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Insurance for Memorabilia

By: Chris Nickson - Updated: 24 Sep 2010 | comments*Discuss
Memorabilia Collection Insurance Theft

Collecting memorabilia can make for a wonderful hobby. It can also be an expensive one. Not only do you have to consider the amount you paid for items but also how they might increase in value after you’ve purchased them.

But what happens in the event of a burglary or a house fire? If all the items you’ve spent so long collecting and which have taken so much of your money are gone, how do you recoup the loss?


In the case of small collections, the items will be covered under the contents insurance for your house or flat. You will need to declare them in the losses, of course, along with their value.

Be aware that there might well be clauses in your insurance regarding collections, especially valuable ones. Anyone with a memorabilia collection needs to sit down with the insurance company to determine how to insure it properly. This is especially true when there’s an extensive collection. In those circumstances the insurance company might demand special measures for security and well as to cut down on the possibility of fire.


The first step in insuring a collection is to determine its worth. With a collection of any real size that will involve a valuation. There are people and companies that specialise in making these valuations, many of them associated with auction houses.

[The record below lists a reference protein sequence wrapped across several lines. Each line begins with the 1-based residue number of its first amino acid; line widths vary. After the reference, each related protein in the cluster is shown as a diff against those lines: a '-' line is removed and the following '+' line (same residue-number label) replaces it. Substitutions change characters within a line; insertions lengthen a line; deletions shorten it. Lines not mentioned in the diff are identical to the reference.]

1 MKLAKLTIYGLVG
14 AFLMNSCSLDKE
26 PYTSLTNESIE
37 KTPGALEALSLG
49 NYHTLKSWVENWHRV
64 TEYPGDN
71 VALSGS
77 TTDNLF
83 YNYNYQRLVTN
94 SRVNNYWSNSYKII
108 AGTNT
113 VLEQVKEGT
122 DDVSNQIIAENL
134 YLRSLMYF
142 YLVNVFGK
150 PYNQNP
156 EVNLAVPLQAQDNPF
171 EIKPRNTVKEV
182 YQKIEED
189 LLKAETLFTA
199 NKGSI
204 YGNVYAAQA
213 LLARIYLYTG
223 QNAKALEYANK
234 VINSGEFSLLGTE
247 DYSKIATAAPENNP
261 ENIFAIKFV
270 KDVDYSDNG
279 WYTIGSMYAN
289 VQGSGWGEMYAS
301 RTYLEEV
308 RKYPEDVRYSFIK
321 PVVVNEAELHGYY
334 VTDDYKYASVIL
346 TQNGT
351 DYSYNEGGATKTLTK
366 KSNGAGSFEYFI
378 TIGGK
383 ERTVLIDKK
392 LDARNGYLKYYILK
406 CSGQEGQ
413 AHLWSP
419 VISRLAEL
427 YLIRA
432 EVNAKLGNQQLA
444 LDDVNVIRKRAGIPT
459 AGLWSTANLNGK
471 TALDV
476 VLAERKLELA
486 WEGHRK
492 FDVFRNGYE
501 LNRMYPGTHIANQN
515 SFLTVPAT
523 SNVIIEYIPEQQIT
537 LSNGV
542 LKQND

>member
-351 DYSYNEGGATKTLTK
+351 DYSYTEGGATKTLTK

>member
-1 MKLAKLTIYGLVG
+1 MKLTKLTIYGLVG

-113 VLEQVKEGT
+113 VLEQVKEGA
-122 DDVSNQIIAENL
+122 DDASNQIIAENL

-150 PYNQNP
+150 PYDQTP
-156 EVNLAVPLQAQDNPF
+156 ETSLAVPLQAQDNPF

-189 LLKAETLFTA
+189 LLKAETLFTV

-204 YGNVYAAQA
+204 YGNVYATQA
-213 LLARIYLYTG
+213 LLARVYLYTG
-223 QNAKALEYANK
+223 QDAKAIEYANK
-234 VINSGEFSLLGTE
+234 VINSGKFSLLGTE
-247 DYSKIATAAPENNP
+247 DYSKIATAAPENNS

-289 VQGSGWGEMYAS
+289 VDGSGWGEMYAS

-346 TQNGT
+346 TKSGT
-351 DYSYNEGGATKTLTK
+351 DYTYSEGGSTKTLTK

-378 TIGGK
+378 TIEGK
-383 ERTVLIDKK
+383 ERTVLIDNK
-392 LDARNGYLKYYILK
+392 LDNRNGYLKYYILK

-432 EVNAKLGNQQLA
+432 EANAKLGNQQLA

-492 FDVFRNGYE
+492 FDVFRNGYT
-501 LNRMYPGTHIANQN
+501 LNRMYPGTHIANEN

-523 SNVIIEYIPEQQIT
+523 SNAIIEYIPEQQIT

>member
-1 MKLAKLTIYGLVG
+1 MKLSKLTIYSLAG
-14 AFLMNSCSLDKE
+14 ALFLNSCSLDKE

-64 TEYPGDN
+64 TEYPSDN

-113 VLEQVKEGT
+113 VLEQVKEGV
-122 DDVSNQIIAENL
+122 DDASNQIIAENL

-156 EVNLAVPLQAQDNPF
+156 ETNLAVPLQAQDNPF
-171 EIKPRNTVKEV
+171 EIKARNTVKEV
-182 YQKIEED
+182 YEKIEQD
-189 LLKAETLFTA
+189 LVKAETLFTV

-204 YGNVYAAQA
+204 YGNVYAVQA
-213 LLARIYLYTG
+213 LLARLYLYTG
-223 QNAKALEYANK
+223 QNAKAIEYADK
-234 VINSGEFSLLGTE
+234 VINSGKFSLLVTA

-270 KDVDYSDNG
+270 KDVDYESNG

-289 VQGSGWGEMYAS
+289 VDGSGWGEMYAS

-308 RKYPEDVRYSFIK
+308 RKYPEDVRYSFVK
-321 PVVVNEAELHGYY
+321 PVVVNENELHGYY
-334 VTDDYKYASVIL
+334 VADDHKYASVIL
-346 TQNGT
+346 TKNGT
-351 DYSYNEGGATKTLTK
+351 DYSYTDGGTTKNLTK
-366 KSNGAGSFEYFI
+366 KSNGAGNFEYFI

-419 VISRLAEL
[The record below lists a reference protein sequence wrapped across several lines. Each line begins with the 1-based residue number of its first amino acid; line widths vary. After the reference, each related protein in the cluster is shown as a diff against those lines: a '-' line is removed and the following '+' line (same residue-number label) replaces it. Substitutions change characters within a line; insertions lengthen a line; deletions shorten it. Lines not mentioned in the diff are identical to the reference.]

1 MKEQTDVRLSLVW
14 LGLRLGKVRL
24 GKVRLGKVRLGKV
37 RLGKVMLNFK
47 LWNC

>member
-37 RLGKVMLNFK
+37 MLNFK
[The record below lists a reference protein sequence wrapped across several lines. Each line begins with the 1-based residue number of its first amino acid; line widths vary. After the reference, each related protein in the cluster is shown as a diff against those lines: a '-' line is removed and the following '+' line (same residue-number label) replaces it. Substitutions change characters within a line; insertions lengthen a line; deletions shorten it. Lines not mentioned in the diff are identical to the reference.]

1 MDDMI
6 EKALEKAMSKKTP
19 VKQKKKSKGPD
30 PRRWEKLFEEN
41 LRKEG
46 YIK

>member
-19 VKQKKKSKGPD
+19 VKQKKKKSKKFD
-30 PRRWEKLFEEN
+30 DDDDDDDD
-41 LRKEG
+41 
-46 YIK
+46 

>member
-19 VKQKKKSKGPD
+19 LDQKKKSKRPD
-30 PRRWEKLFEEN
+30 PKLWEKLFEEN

They’ll be able to give an accurate figure, and their impartiality and stature will be accepted by the insurance companies. The valuation should be not only the value of the items but also how much it would cost to replace them, which isn’t always the same thing.

The latter figure is vital if you intend to replace your collection; you need to be insured for that amount to be certain you don’t end up out of pocket. There will be an excess on the amount, but you can keep that low, although it will increase the amount you pay for insurance.

Keep Costs Low

There are steps you can take to please the insurance company and help keeps your rates low. Good security is the biggest aid. You should fit your house with a burglar alarm, preferably one that’s monitored by a service.

Make sure that there are motion sensors as part of the alarm, rather than just sensors on windows and doors. If you also have pressure pads on the floor, that’s a bonus. To protect from fire, there should be ample extinguishers, with a sprinkler system even better.

The majority of the memorabilia collection should be kept locked away, in a room employing good locks and with a strong door. The rate for insurance will also be dependent on where you live; some areas are more prone to crime than others, and rates will reflect that.

Expensive Items

Items of great value will require their own insurance, and special conditions are almost certain to be imposed. These might well include having the item somewhere secure, such as in a box at a bank.

Failure to meet the conditions can mean your insurance won’t pay in the event of a problem. Don’t assume that simply having insurance is enough. You really need to be aware of the conditions attached to it and exactly what’s covered.

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